Since May, I've been able to make one weekend trip to the beach with Sheri, a weekend trip to Memphis with the girls and one ballgame with Kate. Other than that, its pretty much all hands on deck. Sometimes you just have to get to a place where you know its going to be easier on everybody and resist at all costs "not upsetting the apple cart". It won't be easy with the sitters finally start coming, as WB just does better staying at home with the people he knows.

Moving on to the white elephant in the room, the reason the Blog exists at all, the main attraction...

It's just not good. You can dress it up, splash a little cologne on it, prop it up in a window - you just can't make a purse out of a sow's ear, which was once one of WB's all time favorite sayings. Not too much more to say about it except:
  •  Can no longer organize the materials for a sandwich.
  •  Can no longer cut his meat, butter his bread, ties his shoes.
  •  Train of thought is down to seconds.
  •  I could once finish his sentences, now I have no idea most of the time what he's trying to say.
  • We pretty much communicate for him.
  • Lots of crying and frustration.
I absolutely know without doubt the Alzheimer's medications are having little to no effect. However, he still never misses a dose as I refuse to chance it and daylight savings time is for the birds when there's an AD patient in the house. Just this afternoon at dark, he emerged from the bedroom fully dressed, pockets packed and dragging his shoe laces ready to head out the door. I'm not sure where we were going and it took a good 30 minutes to convince WB that we were not going to see "that other boy". He never could tell me who that other boy was, but it took a bowl of tomato soup and three grilled cheese sandwiches to get the cow back in the barn.

Just another one of those textbook symptoms, having slept in the den chair for three years keeps me pretty tuned in to the sun-downing and night wandering. Supposing now the meds it would take to keep him down all night would kill him outright, we just roll with the punches. At 2:00 am this morning and after hearing the biggest racket ever, I found he had moved the comforter and quilt off the bed and was having a Baptist pallet in the master closet floor. You may say leaving him there to sleep it off a great option, except for those damned consequences...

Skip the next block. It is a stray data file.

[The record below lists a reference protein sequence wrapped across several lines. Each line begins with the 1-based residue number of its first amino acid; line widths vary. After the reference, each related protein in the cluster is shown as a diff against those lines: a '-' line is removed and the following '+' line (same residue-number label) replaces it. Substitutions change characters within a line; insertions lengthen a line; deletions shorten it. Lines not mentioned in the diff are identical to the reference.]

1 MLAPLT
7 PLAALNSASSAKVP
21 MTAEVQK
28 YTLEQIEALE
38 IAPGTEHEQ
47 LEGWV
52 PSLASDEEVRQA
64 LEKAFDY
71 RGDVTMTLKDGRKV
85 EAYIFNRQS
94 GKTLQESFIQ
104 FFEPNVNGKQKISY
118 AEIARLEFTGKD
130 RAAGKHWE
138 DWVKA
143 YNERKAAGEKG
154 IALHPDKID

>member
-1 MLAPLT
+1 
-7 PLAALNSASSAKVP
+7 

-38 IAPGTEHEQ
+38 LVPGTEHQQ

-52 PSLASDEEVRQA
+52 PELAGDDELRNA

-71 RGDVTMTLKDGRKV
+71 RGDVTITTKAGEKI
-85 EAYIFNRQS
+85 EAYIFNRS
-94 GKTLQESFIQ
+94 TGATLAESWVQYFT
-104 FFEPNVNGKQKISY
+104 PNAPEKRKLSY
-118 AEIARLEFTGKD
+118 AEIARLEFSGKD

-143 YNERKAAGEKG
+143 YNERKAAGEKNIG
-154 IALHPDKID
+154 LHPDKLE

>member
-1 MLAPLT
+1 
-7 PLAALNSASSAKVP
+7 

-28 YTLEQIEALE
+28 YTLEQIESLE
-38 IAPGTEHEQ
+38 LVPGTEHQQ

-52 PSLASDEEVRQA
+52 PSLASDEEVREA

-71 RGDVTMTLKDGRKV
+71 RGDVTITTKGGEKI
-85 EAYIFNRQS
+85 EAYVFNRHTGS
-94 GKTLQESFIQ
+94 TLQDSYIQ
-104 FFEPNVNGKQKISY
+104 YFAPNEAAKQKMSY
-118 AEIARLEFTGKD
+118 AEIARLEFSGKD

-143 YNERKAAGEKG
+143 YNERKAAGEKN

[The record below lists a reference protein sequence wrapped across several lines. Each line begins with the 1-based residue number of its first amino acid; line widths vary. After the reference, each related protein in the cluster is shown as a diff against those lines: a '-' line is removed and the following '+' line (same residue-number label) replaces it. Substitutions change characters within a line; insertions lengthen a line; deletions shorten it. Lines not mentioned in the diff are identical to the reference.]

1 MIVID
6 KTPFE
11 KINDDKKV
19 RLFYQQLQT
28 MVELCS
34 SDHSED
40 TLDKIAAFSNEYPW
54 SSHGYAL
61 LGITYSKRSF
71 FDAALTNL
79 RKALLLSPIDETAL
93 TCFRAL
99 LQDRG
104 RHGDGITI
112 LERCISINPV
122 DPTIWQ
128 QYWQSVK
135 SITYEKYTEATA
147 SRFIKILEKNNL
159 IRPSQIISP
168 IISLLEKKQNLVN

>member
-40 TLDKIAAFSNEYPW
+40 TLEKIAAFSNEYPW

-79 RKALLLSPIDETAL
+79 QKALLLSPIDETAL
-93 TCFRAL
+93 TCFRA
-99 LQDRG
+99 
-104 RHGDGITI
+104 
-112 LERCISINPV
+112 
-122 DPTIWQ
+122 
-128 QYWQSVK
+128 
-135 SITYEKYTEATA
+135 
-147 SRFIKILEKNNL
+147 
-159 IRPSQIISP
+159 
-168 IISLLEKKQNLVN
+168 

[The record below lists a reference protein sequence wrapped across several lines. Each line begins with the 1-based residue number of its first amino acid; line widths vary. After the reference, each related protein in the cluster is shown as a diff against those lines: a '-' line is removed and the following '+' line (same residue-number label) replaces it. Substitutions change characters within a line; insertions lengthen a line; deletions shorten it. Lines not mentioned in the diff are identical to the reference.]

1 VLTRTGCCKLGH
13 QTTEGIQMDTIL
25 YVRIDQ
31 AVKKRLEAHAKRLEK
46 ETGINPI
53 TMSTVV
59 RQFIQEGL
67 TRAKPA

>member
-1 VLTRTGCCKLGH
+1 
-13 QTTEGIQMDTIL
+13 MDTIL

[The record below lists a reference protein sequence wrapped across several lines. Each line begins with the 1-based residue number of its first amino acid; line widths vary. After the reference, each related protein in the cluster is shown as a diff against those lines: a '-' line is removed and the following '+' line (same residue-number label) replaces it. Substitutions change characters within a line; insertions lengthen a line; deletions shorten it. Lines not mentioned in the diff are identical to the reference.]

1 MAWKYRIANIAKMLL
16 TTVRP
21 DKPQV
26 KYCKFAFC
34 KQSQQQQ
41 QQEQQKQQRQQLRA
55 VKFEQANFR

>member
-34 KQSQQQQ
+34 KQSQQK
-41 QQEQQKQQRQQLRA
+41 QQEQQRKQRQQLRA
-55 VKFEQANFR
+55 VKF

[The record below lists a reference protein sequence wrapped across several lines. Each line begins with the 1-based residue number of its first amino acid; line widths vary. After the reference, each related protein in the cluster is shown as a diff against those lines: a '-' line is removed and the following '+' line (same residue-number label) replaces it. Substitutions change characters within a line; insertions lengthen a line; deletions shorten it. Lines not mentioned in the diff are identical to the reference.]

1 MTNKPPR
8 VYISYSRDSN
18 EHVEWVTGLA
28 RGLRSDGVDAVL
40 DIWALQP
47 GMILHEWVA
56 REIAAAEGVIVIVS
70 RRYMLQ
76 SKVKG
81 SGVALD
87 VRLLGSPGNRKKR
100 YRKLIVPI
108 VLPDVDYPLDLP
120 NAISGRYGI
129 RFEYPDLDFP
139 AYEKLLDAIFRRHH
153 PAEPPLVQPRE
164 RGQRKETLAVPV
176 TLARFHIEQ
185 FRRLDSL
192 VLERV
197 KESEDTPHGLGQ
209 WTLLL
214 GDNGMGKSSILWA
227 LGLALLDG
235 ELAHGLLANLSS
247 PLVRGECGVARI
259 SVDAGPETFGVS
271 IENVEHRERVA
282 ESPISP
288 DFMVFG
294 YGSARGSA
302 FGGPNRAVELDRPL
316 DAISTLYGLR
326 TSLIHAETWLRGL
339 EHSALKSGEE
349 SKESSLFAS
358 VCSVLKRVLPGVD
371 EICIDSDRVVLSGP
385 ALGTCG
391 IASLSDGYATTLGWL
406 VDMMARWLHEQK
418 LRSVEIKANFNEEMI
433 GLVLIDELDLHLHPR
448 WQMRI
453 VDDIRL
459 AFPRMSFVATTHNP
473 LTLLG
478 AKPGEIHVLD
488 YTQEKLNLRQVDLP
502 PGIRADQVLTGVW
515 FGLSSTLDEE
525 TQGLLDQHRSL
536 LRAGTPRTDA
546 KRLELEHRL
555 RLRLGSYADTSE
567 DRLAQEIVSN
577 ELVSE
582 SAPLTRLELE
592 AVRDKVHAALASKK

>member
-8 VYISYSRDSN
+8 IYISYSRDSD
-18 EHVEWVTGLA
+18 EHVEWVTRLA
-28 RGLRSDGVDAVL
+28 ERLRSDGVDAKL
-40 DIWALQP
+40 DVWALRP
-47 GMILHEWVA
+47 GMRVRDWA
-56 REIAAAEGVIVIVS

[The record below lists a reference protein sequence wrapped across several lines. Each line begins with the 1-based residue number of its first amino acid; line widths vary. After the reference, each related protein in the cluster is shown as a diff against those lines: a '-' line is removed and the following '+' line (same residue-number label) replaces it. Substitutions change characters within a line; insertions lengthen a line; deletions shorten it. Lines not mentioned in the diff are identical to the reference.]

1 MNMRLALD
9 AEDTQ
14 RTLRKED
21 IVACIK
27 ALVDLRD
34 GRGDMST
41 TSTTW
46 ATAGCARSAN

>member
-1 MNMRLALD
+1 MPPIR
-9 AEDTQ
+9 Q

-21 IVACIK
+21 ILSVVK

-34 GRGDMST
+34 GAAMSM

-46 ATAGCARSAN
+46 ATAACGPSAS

This is daily living, folks. Much like having a toddler in the house, its hell on wheels.And the stupid questions still keep coming, "How's Bill, is he getting any better?"

You're kidding, right? Just Google Alzheimer's. Please. Do it for me. Do it for yourself. Just do it.

His doctors, our neighbors, friends and people who you would never suspect have started opening the door to counsel. Kind words or just a look to let you know that they see the toll its taking and that it is okay to feel helpless. Never encouraged to take another route, just an acceptance that we're still in the weeds without a whacker. Ironically, I now see relief coming from those who recognize caregiver needs. As if to say, "we're shoring you up so that you can keep the vigil."

Since being blunt is one of my hallmarks or (faults), I see no reason to hold back now. You just have to get here to know what its like to see who's still standing with you. Then, you better have the guts to accept who is not.

Interestingly, this came out of my mouth tonight, "To know him now, is to love him most precious. A man who once feared nothing or nobody. A man who dedicated his life to his family and his children. Helpless and vulnerable. And of his antics he says, "I'm sorry, Honey." To which I now reply, "Not as sorry as I am."

The shame is that I see a shift in the focus. The pity is that I am in favor of accepting it. For most who are closest to us, who care and spend the time to really know what's going on, the question has become, "How are y'all holding up?" Upon reflection, perhaps they're starting to see a crack in the rock.

My name is Rhonda Brantley and my husband, Billy Ray Brantley suffers from Early Onset Alzheimer's Dementia. This is the best shot we have at documenting daily living.